New from Nobrow
I've read and enjoyed books from Nobrow before, and also was fan of the first, "Fantasy Sports," book that came out. Their press person over there, good ol' Tucker Stone, knows pretty well what I like reading, so when the opportunity arose to give a gander to the newest entry in, "Fantasy Sports," as well as an illustrated biography of Albert Einstein (titled, "Einstein"), I eagerly jumped on the chance to check them out--because if Tucker says I'll like a book he generally has been right. I got the books and was excited to see more fantastical sports form Sam Bosma and learn more about Albert Einstein through the writing and artwork of Corinne Maier and Anne Simon. So let's break the books down...
Fantasy Sports Volume 2
First off, this entry ends with a huge cliffhanger discussing how our protagonists, Wiz and Mug, maybe should learn more about the organization they work for (e.g. they've probably been employees for the bad guys all along and not realized it). We don't see the proof of this though, as the book ends right as they set-off to learn whatever shocking truths we will probably see in the 3rd book. I understand a series wanting to leave us readers eager for more, but I just wish writer-artist Sam Bosma had given us a teeny-tiny bit more as opposed to having it feel like the story cuts-off right as things are getting especially interesting.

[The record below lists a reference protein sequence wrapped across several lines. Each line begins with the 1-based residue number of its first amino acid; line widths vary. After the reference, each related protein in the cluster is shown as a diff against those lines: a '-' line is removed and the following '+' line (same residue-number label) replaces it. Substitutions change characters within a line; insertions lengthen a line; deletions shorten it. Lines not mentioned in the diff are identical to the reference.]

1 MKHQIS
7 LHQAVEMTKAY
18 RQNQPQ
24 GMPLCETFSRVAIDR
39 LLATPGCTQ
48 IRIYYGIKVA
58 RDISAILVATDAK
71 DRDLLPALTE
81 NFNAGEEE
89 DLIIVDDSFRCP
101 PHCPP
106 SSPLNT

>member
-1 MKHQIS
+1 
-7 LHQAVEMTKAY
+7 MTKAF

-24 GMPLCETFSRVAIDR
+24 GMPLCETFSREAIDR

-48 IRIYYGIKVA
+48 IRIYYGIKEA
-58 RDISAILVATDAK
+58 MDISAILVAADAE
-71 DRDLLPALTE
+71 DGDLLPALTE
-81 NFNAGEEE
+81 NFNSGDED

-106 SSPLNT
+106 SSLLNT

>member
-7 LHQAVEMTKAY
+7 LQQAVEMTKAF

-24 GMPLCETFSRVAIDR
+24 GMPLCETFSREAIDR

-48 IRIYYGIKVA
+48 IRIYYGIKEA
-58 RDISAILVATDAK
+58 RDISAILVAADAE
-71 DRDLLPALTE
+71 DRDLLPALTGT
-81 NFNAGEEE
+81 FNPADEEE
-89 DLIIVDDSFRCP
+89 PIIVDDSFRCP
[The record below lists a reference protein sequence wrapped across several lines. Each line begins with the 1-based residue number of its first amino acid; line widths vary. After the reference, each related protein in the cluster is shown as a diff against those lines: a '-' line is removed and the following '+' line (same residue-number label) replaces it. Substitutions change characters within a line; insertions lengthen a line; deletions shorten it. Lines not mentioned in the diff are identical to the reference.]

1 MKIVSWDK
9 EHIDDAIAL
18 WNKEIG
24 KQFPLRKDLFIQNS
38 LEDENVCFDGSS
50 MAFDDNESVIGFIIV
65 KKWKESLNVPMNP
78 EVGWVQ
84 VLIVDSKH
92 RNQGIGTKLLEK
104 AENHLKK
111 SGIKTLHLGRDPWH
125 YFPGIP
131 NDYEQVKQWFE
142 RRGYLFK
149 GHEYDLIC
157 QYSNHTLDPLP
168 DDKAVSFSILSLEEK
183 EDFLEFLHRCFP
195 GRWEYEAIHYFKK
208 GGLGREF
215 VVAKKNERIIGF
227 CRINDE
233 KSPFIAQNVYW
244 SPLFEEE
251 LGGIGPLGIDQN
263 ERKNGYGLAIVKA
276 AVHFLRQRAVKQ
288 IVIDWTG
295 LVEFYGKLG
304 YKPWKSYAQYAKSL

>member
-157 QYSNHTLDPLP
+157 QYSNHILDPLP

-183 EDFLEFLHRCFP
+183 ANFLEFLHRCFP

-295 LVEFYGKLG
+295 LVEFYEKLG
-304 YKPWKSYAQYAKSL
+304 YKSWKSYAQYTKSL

With the stellar artwork and a great story, "Fantasy Sports Volume 2" is a solid sequel to the splendid first book. While there are some complaints I had about this title I still overall had a great time reading the book, and without a doubt eagerly await the third volume so that the cliff-hanger which upset me so much can be resolved!
4 out of 5 stars.
Well, this book has the first challenge handily covered as Maier and Simon have a fascinating individual in the form of Albert Einstein who undoubtedly lived a fantastic life. The second challenge is well-met too, with the book giving us a solid look at Einstein from birth to death, using the technique of having Einstein himself narrate--almost as if this were an autobiography, but with Einstein as more of an omniscient narrator than just a human being--or as the book puts it when someone references his passing, "Albert Einstein is once again part of the cosmos." It's a strategy that pays off, as it allows the book to take comments Einstein made later in his life about the past, and insert them within events as they occur--almost as if he's there with us providing a footnote to a mistake he later regretted or idea he still couldn't believe he came-up with.
"Einstein," does a stellar job of informing readers about the famous physicist. It shows wonderful things about the man but also doesn't ignore his flaws. It looks amazing--as I already said--and thoroughly fills us in about the life Einstein led. This books meets three challenges I think of when it comes to biographies with ease and skill, so I would say this is fantastic biography for sure.
5 out of 5 stars.
Some Good Reads!
Note: Copies of both books were provided for review.